This article is within the scope of WikiProject History, a collaborative effort to improve the coverage of the subject of History on Wikipedia. If you would like to participate, please visit the project page, where you can join the discussion and see a list of open tasks.
This article is within the scope of WikiProject United Kingdom, a collaborative effort to improve the coverage of the United Kingdom on Wikipedia. If you would like to participate, please visit the project page, where you can join the discussion and see a list of open tasks.
Why does the first paragraph only contain positive words about this subject? At first glance people new to the subject would get the impression that there was nothing wrong when the sections about child labour, prostitution and poverty clearly state otherwise. 220.127.116.11 (talk) 23:58, 17 May 2015 (UTC)
Not to forget the building of an empire based on racism to exploit the entire world (imperialism is only linked in the "See also" section at all). The article lacks all criticism of the abysmal British conduct in the colonies. There is also no source for any "refined sensibilities" mentioned in the lede. ♆ CUSH ♆ 18:12, 21 January 2017 (UTC)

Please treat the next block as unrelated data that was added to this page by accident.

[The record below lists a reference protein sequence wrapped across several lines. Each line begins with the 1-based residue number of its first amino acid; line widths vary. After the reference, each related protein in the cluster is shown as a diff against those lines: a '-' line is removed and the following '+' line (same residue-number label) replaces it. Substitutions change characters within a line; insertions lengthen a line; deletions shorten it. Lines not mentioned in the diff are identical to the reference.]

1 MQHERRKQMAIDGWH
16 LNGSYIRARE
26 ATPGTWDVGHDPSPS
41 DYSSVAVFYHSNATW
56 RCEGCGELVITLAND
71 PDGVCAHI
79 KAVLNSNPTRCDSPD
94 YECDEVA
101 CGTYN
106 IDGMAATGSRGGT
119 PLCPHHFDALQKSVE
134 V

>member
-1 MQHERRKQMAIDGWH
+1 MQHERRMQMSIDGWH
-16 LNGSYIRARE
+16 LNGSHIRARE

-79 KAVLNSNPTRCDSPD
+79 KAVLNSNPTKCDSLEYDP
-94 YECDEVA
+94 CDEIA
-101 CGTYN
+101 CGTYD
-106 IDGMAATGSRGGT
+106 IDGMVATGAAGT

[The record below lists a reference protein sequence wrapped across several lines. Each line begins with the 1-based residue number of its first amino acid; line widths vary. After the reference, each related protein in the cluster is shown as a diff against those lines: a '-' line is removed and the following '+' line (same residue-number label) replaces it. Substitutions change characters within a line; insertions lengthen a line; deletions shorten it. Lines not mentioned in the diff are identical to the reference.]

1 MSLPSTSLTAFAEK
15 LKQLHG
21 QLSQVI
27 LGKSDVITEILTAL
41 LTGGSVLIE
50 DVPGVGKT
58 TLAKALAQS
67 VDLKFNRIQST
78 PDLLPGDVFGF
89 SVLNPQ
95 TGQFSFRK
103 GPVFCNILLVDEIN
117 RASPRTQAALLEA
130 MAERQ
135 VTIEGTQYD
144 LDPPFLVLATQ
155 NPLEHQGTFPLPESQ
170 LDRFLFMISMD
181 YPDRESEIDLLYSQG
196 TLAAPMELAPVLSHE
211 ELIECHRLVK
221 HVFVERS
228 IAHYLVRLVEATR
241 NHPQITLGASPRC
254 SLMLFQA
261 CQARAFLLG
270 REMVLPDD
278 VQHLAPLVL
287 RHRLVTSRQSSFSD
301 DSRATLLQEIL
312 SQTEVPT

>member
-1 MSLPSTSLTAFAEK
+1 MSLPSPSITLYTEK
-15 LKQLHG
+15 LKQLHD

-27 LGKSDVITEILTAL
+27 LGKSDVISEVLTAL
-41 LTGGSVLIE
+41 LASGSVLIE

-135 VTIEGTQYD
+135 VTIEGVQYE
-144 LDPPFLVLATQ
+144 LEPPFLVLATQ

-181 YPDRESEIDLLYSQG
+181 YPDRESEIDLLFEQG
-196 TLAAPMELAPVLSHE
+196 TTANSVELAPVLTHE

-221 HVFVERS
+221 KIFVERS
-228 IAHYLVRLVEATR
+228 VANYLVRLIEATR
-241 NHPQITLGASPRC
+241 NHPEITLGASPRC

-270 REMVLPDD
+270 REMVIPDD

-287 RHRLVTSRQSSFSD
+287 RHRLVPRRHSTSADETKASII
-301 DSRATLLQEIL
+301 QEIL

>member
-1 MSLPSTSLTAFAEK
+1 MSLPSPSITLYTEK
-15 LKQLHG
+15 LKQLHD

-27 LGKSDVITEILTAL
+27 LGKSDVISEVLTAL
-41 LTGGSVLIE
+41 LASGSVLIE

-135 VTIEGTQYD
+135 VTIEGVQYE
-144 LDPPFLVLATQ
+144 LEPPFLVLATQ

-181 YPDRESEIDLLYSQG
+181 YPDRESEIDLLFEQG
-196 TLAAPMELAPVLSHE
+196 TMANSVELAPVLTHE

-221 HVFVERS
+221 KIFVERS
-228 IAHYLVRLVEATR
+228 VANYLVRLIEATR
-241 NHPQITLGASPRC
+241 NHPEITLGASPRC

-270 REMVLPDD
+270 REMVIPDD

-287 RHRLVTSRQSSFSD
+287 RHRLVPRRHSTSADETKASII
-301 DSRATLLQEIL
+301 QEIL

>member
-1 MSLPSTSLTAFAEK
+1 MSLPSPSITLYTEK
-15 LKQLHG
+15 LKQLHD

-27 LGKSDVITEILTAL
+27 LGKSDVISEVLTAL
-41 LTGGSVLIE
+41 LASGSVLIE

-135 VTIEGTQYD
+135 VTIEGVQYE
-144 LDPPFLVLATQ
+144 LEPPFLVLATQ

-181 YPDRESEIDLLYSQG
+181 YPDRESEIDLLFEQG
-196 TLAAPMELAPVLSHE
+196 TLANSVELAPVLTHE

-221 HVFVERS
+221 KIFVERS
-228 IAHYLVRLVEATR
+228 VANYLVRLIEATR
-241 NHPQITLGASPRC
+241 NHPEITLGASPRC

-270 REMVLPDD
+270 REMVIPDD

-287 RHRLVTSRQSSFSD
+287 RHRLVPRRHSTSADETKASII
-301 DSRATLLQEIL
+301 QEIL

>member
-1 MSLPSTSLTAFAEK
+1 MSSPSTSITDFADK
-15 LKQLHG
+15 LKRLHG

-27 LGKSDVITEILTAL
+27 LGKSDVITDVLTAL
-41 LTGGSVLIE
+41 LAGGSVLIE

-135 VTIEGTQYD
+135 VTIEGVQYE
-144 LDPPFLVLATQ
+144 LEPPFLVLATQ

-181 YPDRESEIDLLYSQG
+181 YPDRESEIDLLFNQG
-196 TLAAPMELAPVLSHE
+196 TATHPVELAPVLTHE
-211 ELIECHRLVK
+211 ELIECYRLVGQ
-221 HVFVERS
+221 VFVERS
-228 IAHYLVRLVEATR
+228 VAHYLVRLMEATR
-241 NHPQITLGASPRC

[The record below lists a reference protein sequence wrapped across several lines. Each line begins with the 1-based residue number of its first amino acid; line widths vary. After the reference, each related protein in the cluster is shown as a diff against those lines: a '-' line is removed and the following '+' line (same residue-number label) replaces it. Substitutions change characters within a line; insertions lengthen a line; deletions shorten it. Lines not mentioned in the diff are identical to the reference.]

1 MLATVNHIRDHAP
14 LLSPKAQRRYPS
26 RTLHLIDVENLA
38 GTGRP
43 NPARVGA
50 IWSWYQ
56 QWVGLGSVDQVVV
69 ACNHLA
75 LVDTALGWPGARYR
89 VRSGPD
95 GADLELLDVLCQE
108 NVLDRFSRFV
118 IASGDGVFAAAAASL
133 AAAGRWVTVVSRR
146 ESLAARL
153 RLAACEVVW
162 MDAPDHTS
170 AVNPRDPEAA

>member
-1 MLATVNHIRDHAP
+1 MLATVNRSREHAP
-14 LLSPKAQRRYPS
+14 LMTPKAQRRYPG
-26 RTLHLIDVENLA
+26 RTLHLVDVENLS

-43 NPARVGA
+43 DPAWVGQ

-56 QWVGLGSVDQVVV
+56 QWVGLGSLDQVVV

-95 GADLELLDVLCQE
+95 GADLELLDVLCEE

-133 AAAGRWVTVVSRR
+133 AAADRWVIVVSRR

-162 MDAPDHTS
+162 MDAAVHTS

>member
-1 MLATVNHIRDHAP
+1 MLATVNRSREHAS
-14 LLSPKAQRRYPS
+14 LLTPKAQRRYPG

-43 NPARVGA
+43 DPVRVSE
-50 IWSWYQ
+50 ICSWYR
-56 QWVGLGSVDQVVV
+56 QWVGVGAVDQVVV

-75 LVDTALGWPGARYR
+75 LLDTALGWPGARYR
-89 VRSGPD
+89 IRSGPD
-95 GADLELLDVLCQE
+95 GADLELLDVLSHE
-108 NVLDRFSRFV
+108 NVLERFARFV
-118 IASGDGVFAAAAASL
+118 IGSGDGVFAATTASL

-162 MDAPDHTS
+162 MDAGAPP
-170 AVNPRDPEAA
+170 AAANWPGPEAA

I'm intending to add a section based on the National Archives photos of prisons using this BBC source. The section would name and link to a few notable prisons built at the time including Lincoln whose poor sanitation -a source of cholera outbreaks in the town -provided a compelling reason for reform. Also debtors prison. It's probably best added as part of a new Law and Order section also including policing. Comments welcome JRPG (talk) 12:59, 15 January 2017 (UTC)
I came here looking for when the term Victorian Age was first used. I don't see it in the article. Does anyone know when it was first coined and could they add it to the article? I'm sure I'm not the only person who wonders this. __18.104.22.168 (talk) 03:58, 6 March 2017 (UTC)
The earliest citation in the OED for the adjective "Victorian" (Of or belonging to, designating, or typical of the reign of Queen Victoria) is in 1839 in an article in The Athenaeum. DuncanHill (talk) 04:04, 6 March 2017 (UTC)
That doesn't mean it was widespread though. The early 1950s were known at the time as the "New Elizabethan Age" (hell, they even got Britten to write the opera "Gloriana" for the Coronation) but it never really caught on. I've no idea what the answer is, but I don't think the term was widely used during her lifetime.Paulturtle (talk) 14:19, 6 March 2017 (UTC)
Not done: as you have not requested a change.
Please request your change in the form "Please replace XXX with YYY" or "Please add ZZZ between PPP and QQQ".
Please also cite reliable sources to back up your request, without which no information should be added to, or changed in, any article. - Arjayay (talk) 12:37, 19 May 2017 (UTC)